Over the years, Lockheed underwent various changes, requiring demolition and construction projects that potentially led to asbestos exposure. Exposure spots occurred around heat-resisting materials such as insulation and fireproofing gear, often affecting shipbuilders, welders, pipefitters, insulators, and other personnel. This service-related asbestos exposure occurred when workers altered or tampered with asbestos-containing materials, releasing microscopic fibers into the air. Shipyard workers could have come into contact with various ship components that contained asbestos, including:

  • Insulation
  • Boilers
  • Pipes
  • Gaskets
  • Valves
  • Ceiling panels
  • Pumps
  • Welding gear
  • Protective gear
  • Adhesives & Sealants

Commercial and industrial operations at the shipyard led to contaminated groundwater, sediment, and soil. In 2007, the Environmental Protection Agency (EPA) added the shipyard to the National Priorities List to reduce the contaminants. The Superfund cleanup site was divided into smaller portions throughout Harbor Island, called operable units. During cleanup, the Lockheed Shipyard Operable Unit occurred on the West side of Harbor Island while the EPA removed contaminated soil. Cleanup efforts of the East Waterway Operable Unit are currently underway.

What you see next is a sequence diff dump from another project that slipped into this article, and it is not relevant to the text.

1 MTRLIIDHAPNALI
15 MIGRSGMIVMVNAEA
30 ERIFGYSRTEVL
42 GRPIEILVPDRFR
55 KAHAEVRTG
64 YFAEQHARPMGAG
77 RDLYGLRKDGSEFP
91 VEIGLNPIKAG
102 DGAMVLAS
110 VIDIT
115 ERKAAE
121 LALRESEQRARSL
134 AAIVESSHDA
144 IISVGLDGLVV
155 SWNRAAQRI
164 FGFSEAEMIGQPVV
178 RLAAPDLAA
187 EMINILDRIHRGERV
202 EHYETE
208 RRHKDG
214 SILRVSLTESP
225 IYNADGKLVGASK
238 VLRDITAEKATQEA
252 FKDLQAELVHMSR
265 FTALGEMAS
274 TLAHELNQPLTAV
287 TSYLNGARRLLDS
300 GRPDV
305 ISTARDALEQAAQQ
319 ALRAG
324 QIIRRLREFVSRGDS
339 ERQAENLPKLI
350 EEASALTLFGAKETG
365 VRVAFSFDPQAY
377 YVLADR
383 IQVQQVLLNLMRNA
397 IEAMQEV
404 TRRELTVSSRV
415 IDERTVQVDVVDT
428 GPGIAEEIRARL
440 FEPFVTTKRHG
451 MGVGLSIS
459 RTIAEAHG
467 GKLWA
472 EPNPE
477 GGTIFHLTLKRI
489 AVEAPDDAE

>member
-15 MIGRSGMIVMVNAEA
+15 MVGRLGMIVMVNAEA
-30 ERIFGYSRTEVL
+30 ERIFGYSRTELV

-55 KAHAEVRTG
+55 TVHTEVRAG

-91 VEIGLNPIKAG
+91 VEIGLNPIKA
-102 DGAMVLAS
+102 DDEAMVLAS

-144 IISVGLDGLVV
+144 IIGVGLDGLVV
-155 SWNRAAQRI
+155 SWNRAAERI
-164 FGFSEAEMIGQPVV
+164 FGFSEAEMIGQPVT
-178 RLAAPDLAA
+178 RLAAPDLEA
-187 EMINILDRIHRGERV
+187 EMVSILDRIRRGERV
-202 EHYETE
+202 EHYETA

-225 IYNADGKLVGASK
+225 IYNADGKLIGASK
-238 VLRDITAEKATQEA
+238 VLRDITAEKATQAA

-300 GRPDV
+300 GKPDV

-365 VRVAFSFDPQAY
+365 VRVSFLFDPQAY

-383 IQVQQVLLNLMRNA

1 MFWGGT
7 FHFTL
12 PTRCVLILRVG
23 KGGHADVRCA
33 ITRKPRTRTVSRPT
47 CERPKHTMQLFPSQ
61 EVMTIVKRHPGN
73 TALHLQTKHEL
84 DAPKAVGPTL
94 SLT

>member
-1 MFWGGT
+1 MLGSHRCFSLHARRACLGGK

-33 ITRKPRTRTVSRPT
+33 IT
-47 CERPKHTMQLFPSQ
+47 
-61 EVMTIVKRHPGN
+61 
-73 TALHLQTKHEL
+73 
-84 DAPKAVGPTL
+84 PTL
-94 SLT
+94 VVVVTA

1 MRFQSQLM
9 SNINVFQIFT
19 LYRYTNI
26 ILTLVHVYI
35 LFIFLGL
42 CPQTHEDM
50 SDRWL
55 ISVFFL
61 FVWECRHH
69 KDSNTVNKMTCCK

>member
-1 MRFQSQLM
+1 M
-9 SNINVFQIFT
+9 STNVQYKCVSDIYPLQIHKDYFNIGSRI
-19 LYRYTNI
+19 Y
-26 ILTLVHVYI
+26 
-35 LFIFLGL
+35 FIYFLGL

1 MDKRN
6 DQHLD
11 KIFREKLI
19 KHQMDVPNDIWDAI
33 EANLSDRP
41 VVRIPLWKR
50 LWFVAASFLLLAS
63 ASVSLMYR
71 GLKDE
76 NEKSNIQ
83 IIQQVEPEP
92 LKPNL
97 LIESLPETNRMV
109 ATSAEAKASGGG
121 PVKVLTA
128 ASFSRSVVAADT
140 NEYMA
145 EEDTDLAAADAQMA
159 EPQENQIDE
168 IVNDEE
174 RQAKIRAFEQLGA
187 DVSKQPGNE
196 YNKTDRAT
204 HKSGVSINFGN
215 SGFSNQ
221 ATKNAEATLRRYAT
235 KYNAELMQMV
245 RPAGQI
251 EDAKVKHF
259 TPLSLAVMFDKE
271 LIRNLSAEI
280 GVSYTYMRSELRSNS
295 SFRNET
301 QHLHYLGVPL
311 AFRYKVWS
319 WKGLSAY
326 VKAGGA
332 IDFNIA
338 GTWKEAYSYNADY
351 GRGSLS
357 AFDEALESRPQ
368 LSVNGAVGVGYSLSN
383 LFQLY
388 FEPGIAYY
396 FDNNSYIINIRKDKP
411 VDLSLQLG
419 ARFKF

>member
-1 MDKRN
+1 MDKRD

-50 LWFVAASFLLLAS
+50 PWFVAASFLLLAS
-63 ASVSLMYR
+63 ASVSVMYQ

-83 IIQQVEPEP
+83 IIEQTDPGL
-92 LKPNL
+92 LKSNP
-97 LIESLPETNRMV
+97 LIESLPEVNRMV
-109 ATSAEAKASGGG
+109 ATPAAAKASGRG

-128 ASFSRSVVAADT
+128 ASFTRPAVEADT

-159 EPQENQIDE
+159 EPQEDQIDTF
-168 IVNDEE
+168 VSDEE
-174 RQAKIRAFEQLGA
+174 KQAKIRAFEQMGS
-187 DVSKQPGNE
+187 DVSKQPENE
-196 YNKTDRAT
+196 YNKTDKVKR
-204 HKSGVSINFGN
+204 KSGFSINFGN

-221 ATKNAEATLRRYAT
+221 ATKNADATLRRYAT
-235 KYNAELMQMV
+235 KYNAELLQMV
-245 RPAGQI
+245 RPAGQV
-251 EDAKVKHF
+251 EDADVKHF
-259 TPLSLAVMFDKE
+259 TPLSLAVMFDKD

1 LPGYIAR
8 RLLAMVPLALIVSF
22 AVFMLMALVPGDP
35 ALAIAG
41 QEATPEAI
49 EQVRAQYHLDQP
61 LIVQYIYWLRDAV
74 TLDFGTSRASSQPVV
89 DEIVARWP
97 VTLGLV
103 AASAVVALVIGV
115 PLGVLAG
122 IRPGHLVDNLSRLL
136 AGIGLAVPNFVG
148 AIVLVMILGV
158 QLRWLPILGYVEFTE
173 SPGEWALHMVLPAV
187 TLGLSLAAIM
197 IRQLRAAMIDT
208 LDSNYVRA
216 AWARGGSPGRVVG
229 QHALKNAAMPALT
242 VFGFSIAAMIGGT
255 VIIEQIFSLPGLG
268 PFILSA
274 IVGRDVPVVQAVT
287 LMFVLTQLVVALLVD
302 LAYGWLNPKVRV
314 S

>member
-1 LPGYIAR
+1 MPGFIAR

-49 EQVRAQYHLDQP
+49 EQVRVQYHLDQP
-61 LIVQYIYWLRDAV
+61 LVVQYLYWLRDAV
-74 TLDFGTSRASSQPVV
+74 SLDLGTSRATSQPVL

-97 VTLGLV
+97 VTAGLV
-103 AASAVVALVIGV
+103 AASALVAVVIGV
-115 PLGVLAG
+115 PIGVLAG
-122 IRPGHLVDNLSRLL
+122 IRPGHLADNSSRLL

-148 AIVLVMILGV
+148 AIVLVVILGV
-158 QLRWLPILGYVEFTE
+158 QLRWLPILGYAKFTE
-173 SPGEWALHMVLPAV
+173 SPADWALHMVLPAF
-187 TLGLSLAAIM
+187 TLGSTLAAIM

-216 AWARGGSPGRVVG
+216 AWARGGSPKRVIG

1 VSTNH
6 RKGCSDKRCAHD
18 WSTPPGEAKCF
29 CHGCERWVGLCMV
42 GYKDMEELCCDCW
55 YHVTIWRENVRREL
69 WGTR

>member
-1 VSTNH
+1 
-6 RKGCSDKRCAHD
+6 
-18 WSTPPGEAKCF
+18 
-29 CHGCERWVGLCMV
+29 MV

USS Schofield’s Role in the Vietnam War and Asbestos Use

Commissioned in 1967, the USS Schofield, a guided-missile escort ship, played a pivotal role in the Vietnam War, earning four battle stars for its commendable service. Constructed in 1963 at Lockheed Shipbuilding, the ship underwent crucial overhauls in 1971 and 1972 at Long Beach Naval Shipyard. Amid its active duties and deployments, the USS Schofield, like many naval vessels of its time, used asbestos-containing materials, posing potential health risks for workers and crew. This aspect highlights the lingering consequences of asbestos use during the ship’s years of service from 1968 to 1988.

USS Juneau’s Contributions and Asbestos Exposure

The USS Juneau, one of several ships named after Alaska’s capital, was built at Lockheed Shipbuilding in 1969. It assisted with various military operations, most notably during the Vietnam War. USS Juneau, aka “Big J,” aka “Mighty J,” assisted in transporting troops to the Persian Gulf for Operation Desert Storm. After years of service, the USS Juneau was decommissioned in 2008 and became part of the National Defense Reserve Fleet to support national emergencies. It’s currently waiting for disposal in Oahu, Hawaii.